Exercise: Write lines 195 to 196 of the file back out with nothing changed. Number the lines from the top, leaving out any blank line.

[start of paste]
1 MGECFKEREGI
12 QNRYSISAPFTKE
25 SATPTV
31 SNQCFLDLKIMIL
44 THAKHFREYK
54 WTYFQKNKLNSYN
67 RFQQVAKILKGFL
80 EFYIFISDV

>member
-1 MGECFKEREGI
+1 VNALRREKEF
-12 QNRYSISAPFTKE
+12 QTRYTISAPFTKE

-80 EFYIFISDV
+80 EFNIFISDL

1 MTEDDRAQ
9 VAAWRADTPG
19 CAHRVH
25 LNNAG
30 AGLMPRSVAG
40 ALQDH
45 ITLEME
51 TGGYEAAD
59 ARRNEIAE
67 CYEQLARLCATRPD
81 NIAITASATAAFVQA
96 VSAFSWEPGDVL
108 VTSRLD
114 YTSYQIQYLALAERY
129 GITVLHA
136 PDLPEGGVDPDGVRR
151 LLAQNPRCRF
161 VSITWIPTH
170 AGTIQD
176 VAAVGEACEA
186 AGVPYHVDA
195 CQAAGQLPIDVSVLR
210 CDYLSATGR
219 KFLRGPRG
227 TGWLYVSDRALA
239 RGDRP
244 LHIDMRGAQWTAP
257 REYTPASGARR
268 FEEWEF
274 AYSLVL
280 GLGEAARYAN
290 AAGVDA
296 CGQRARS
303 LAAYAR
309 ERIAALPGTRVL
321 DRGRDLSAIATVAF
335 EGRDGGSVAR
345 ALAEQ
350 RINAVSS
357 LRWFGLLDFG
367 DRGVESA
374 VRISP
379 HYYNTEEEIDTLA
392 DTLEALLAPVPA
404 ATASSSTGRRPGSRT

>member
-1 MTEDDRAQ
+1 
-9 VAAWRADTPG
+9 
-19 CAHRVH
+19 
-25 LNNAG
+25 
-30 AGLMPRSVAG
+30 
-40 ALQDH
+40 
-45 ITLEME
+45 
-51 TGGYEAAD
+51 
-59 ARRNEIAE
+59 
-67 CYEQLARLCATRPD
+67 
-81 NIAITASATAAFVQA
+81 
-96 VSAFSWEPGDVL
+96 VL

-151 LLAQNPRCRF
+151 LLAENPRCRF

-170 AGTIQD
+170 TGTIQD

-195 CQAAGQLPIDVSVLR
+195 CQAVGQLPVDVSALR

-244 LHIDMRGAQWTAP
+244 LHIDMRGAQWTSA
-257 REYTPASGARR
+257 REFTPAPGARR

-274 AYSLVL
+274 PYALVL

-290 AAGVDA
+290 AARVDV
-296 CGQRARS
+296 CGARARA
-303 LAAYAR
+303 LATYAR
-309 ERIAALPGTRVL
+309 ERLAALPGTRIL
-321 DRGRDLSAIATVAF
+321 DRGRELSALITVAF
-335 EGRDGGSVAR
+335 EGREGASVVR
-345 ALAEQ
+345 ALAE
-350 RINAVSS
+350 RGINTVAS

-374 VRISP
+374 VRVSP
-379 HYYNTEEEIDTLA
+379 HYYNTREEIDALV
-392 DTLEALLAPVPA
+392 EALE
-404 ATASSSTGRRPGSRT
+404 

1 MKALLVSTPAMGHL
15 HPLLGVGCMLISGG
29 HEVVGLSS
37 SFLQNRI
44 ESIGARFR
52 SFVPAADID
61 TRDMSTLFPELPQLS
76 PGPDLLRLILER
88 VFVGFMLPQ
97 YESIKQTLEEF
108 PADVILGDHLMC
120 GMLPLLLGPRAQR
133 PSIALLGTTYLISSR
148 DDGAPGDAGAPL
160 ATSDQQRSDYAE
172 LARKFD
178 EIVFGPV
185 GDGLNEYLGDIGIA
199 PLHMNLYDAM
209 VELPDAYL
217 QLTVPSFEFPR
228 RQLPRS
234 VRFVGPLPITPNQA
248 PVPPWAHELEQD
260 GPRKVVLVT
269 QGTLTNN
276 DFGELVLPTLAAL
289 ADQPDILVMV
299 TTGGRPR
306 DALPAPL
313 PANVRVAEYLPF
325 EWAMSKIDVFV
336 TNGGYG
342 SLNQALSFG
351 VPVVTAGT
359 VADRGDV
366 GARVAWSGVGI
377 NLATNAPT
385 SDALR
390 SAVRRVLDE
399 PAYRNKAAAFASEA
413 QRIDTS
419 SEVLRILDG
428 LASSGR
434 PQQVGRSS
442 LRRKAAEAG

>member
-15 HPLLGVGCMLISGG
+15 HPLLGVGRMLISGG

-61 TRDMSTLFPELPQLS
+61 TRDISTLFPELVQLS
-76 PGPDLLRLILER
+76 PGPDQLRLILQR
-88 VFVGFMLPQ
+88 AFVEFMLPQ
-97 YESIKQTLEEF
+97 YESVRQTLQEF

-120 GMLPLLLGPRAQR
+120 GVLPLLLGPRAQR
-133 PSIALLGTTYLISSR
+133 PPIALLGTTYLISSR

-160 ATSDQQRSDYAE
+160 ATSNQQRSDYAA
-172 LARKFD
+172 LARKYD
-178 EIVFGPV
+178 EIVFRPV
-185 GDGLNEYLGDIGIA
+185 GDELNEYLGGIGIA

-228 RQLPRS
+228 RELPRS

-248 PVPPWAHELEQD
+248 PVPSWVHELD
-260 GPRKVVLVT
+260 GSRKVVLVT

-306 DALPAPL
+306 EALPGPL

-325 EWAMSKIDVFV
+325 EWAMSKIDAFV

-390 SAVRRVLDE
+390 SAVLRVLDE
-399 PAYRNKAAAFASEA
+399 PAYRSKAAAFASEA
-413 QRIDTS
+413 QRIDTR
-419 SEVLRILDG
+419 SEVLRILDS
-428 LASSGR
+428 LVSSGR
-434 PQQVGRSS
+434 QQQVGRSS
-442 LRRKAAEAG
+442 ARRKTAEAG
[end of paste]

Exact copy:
-260 GPRKVVLVT
+260 GSRKVVLVT